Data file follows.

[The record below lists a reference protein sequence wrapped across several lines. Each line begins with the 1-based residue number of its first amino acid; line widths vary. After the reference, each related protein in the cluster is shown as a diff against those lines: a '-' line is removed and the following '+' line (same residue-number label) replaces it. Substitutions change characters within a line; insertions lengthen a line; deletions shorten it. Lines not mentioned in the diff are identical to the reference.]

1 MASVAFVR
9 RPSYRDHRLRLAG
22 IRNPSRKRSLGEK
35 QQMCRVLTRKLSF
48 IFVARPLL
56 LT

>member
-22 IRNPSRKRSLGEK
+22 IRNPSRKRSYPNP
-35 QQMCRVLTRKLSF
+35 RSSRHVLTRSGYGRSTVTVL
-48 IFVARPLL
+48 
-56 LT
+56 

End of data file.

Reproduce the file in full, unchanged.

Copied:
[The record below lists a reference protein sequence wrapped across several lines. Each line begins with the 1-based residue number of its first amino acid; line widths vary. After the reference, each related protein in the cluster is shown as a diff against those lines: a '-' line is removed and the following '+' line (same residue-number label) replaces it. Substitutions change characters within a line; insertions lengthen a line; deletions shorten it. Lines not mentioned in the diff are identical to the reference.]

1 MASVAFVR
9 RPSYRDHRLRLAG
22 IRNPSRKRSLGEK
35 QQMCRVLTRKLSF
48 IFVARPLL
56 LT

>member
-22 IRNPSRKRSLGEK
+22 IRNPSRKRSYPNP
-35 QQMCRVLTRKLSF
+35 RSSRHVLTRSGYGRSTVTVL
-48 IFVARPLL
+48 
-56 LT
+56 